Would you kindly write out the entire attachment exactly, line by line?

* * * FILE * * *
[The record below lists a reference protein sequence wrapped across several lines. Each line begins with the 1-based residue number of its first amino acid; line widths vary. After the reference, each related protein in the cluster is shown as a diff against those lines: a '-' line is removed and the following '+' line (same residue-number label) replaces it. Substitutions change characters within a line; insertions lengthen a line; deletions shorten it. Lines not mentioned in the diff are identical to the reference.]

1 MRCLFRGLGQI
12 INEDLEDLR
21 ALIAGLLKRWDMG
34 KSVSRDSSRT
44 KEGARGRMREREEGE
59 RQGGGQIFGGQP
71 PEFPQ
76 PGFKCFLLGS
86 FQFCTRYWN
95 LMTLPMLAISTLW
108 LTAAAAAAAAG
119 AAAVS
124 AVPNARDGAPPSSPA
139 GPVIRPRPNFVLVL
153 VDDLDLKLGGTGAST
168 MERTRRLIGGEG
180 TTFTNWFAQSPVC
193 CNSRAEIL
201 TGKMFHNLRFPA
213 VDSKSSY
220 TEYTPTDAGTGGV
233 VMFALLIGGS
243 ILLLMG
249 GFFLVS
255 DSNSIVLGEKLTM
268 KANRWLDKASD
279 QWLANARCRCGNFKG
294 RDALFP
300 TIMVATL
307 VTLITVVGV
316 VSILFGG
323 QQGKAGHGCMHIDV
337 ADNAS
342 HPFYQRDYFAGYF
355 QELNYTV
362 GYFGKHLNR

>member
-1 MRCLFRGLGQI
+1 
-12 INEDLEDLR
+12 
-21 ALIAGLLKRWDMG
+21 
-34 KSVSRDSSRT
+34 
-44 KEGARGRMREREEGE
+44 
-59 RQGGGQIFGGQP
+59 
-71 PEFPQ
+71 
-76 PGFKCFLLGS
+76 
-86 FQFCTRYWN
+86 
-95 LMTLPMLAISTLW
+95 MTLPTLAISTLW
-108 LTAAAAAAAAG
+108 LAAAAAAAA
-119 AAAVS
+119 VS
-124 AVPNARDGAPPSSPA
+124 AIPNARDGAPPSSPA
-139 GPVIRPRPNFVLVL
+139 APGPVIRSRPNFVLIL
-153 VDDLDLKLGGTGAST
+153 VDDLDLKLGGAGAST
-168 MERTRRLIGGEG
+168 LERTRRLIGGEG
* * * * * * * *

[The record below lists a reference protein sequence wrapped across several lines. Each line begins with the 1-based residue number of its first amino acid; line widths vary. After the reference, each related protein in the cluster is shown as a diff against those lines: a '-' line is removed and the following '+' line (same residue-number label) replaces it. Substitutions change characters within a line; insertions lengthen a line; deletions shorten it. Lines not mentioned in the diff are identical to the reference.]

1 MRCLFRGLGQI
12 INEDLEDLR
21 ALIAGLLKRWDMG
34 KSVSRDSSRT
44 KEGARGRMREREEGE
59 RQGGGQIFGGQP
71 PEFPQ
76 PGFKCFLLGS
86 FQFCTRYWN
95 LMTLPMLAISTLW
108 LTAAAAAAAAG
119 AAAVS
124 AVPNARDGAPPSSPA
139 GPVIRPRPNFVLVL
153 VDDLDLKLGGTGAST
168 MERTRRLIGGEG
180 TTFTNWFAQSPVC
193 CNSRAEIL
201 TGKMFHNLRFPA
213 VDSKSSY
220 TEYTPTDAGTGGV
233 VMFALLIGGS
243 ILLLMG
249 GFFLVS
255 DSNSIVLGEKLTM
268 KANRWLDKASD
279 QWLANARCRCGNFKG
294 RDALFP
300 TIMVATL
307 VTLITVVGV
316 VSILFGG
323 QQGKAGHGCMHIDV
337 ADNAS
342 HPFYQRDYFAGYF
355 QELNYTV
362 GYFGKHLNR

>member
-1 MRCLFRGLGQI
+1 
-12 INEDLEDLR
+12 
-21 ALIAGLLKRWDMG
+21 
-34 KSVSRDSSRT
+34 
-44 KEGARGRMREREEGE
+44 
-59 RQGGGQIFGGQP
+59 
-71 PEFPQ
+71 
-76 PGFKCFLLGS
+76 
-86 FQFCTRYWN
+86 
-95 LMTLPMLAISTLW
+95 MTLPTLAISTLW
-108 LTAAAAAAAAG
+108 LAAAAAAAA
-119 AAAVS
+119 VS
-124 AVPNARDGAPPSSPA
+124 AIPNARDGAPPSSPA
-139 GPVIRPRPNFVLVL
+139 APGPVIRSRPNFVLIL
-153 VDDLDLKLGGTGAST
+153 VDDLDLKLGGAGAST
-168 MERTRRLIGGEG
+168 LERTRRLIGGEG